Choosing a major was the most challenging decision I had to make during my time at Oberlin. I’m not the first person at a liberal arts college to be rather fickle in this regard, but I had a genuinely difficult time committing myself to a single discipline. Oberlin lets you create your own major, but it’s not as if I had an idea for a magical self-designed major either.
My freshman year, I began the exhilarating process of exploring as many departments as I could. Art history, math, rhetoric, environmental studies, anthropology, history, religion, economics, as well as Argentine Tango, MST3K, and Fearless Knitting in the Experimental College made up the academic portion of my first year. When sophomore year started, I was ready to do it all over again.
I took down Oberlin’s general graduation requirements in no time. While my pipette-wielding friends were having a hard time squeezing humanities classes into their research-heavy schedules, and my sonnet-explicating friends were scoping out “easy” science classes that they had a chance of passing, I just sat around wondering how I would ever find enough time to finish a major when there were so many interesting classes in so many different departments.
Yet somehow, I persevered in finding the elusive grail: my environmental studies major. I eventually realized that even though I had only taken one class in the environmental studies department, another course I had taken also counted towards the major. Two classes related to one major! I knew I must be onto something. As I looked through the requirements, I found that there was actually a wide range of classes in other departments that could be part of an environmental studies major. In fact, my favorite classes for the major so far are in the departments of English, history, physics, and psychology. It turned out that my desire to major in “the universe” wasn’t so at odds with what Oberlin was offering me after all.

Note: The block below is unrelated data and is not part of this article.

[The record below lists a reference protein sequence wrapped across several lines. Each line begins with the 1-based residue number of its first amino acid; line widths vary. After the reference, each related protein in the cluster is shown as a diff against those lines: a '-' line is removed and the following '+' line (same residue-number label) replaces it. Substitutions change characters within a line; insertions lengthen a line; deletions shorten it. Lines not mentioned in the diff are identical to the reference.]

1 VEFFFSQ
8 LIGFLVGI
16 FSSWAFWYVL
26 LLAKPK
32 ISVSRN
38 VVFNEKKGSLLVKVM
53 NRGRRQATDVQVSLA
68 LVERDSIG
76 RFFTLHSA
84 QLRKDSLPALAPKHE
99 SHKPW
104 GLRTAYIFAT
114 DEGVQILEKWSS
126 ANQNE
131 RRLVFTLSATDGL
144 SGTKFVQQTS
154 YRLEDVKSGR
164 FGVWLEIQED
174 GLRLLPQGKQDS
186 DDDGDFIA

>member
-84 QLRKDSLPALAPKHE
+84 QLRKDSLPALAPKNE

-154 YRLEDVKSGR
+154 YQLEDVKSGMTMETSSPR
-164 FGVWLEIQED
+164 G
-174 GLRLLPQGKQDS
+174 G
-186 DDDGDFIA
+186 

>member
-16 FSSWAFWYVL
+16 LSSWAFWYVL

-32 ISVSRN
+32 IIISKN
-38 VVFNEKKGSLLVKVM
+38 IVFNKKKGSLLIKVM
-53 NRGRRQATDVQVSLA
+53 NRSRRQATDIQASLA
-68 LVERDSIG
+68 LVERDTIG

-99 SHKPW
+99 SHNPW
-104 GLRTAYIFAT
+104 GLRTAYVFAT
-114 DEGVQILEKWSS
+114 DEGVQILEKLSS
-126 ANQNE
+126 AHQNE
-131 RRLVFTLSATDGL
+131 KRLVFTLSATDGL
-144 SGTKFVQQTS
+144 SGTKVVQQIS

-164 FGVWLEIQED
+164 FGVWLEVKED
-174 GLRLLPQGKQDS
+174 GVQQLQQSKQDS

Even if I weren’t a part of an intrinsically interdisciplinary major, an education at Oberlin encourages all students to make connections between topics we once thought were entirely unrelated. I can’t resist referencing psychological phenomena when giving a presentation on Benjamin Franklin’s autobiography, and I can’t help writing about the biological tendencies of honeybees when composing a paper for my Japanese religions class. It’s clear that mine is a sickness that affects many Obies. People here have the craziest major combinations (don’t even get me started on double-degree students). And as we know from nature, diversity is an excellent indicator of an environment’s health.
I plan to go into education once I graduate with my environmental studies degree. I might become a park ranger, or a museum educator, or a coordinator for after-school programs for disadvantaged teens. Even without an education department in the college, Oberlin has given me opportunities to explore the different aspects of my interest in education. I tutor math and language arts at the local middle school, and I spent the winter term of my junior year in an environmentally charged 6th grade science classroom [led by Jessica Levine ’95]. I’m counting on my experiences to help me become a great educator, and I’m counting on my environmental studies major to help me continue to explore the humanities, social sciences, and natural sciences and to continue to make worldwide connections.
Learning isn’t just about memorizing static content for a specific class; it’s about shattering the boundaries of a subject and seeing how you can apply its content in different contexts. As is demonstrated by so many Obies, it’s about pursuing subjects you care about with a passion, and applying the knowledge you’ve gained to make the world a better place.